You Are Not Alone
The other day I saw an article in the Washington Post (https://www.washingtonpost.com/health/coronavirus-is-harming-the-mental-health-of-tens-of-millions-of-people-in-us-new-poll-finds/2020/04/02/565e6744-74ee-11ea-85cb-8670579b863d_story.html) discussing a poll administered by the Kaiser Family Foundation, conducted March 25 to 30, 2020. The poll found that 45 percent of adults say the pandemic has affected their mental health, and 19 percent say it has had a “major impact.” According to The Post, the poll makes one thing clear: If you’re scared, anxious, depressed, struggling to sleep through the night, or just on edge, you are not alone.
And yet, here we are in our homes, feeling alone. What do we do with these feelings? Our tendency is to hunker down, power through, hide them away. We try to pretend nothing is wrong. But it is, and we are all mini volcano science experiments, waiting for that vinegar to be poured on the baking soda, at some point we will each erupt and overflow.
What gives me hope, though, is that articles like the one mentioned above are rarely all gloom and doom. They typically end with suggestions for coping, which include exercise, sleep, good nutrition and, always, connection. Connection with a purpose. Connection with intention.
Dr. Rod Paton is a composer, workshop leader, horn player, singer and writer who specializes in improvisation and community music. When he talks about flow in group improvisation he says that “suddenly this thing kicks in and everybody knows what to play. There is an overwhelming sense of purpose. Participants are then being truly creative because they are in direct or internal contact with the group intention.” (Music as Creative Practice, pg. 27)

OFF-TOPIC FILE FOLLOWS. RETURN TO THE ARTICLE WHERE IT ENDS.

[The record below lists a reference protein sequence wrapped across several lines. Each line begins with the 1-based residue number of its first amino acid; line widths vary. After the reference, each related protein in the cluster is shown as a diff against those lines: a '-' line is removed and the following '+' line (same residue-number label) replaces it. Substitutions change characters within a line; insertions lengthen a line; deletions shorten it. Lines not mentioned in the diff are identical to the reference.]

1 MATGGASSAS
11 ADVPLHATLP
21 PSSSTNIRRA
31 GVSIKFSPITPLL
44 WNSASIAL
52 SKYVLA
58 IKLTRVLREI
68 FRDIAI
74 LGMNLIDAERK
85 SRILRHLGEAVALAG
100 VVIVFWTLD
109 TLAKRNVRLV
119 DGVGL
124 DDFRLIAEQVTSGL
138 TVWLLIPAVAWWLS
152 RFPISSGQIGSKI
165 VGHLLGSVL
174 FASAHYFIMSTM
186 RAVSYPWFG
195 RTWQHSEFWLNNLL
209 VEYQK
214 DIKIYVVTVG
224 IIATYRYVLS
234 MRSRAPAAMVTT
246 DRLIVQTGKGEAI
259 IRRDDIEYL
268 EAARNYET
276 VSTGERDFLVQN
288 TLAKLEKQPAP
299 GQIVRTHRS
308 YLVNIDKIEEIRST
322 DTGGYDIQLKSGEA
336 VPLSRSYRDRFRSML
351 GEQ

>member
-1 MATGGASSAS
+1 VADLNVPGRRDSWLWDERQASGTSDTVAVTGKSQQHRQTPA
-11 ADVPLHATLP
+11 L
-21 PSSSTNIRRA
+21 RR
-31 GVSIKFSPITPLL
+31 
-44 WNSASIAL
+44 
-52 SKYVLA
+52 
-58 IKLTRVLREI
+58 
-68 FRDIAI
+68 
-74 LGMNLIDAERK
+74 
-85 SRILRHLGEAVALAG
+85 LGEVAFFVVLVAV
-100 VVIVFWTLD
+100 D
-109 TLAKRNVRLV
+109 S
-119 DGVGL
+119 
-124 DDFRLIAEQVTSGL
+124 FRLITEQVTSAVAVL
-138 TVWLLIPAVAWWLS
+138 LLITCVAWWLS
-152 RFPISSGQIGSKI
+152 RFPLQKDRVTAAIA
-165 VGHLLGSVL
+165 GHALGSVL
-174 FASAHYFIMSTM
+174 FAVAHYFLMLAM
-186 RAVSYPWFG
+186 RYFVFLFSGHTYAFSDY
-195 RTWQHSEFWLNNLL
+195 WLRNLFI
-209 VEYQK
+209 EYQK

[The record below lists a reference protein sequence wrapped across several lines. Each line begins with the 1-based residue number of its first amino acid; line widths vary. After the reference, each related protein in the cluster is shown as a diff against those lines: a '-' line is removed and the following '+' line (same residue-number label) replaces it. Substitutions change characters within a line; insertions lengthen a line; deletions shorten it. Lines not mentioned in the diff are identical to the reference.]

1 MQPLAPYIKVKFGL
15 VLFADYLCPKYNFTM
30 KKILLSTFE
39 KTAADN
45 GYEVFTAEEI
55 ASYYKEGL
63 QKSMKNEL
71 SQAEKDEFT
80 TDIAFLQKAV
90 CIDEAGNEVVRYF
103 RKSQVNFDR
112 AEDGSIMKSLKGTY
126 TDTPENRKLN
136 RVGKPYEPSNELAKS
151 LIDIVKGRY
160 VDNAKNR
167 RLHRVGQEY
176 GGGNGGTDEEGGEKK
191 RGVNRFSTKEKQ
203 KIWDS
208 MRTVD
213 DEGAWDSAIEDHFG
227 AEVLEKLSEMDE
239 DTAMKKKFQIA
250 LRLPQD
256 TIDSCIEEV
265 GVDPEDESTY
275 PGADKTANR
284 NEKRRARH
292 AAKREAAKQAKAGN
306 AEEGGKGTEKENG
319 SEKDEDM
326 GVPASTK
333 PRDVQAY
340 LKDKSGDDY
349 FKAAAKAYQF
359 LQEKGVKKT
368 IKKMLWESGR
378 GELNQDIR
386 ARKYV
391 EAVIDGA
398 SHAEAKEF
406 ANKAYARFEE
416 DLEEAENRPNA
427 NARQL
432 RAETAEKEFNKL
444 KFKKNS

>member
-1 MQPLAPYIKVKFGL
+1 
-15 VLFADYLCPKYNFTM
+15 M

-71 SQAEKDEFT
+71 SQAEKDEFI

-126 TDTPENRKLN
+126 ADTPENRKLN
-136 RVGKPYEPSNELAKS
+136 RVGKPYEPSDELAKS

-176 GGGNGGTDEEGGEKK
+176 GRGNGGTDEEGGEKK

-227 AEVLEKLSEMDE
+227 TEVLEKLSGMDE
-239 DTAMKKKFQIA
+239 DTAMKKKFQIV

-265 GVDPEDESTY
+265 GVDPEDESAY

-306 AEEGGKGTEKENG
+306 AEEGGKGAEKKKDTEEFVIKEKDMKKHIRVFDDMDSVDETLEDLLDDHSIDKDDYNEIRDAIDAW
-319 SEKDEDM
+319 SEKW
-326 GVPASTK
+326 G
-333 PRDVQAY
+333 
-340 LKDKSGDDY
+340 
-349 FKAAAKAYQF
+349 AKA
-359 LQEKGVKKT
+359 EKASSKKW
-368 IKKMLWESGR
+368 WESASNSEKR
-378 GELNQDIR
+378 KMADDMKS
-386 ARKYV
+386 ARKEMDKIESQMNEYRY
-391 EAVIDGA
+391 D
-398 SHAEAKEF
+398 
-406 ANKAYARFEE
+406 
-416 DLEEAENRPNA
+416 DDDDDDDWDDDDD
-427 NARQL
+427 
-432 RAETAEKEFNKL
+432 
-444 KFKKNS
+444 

At Melodic Connections we experience this monthly at Common Time, a gathering for music lovers. Everyone in the room is a musician, no matter their skill level, and we all make music together. Inevitably throughout the 90 minutes there are moments of flow. It might be when we all begin harmonizing in the moment to “Three Little Birds” or whistling together in “Ripple.” When it happens I start nodding and everyone looks around, making eye contact and smiling at each other. We all seem to say “it’s happening” with our eyes and our voices and we all know what we mean, with no words.
Music is going to be one of the things that brings us out of our anxiety, our depression. And it will be in the context of listening to others, or (better yet and hopefully) playing with others. Singing with others. Drumming with others. It will be the purposeful motion that brings us out of ourselves and into flow, into attunement, in tune, with others again.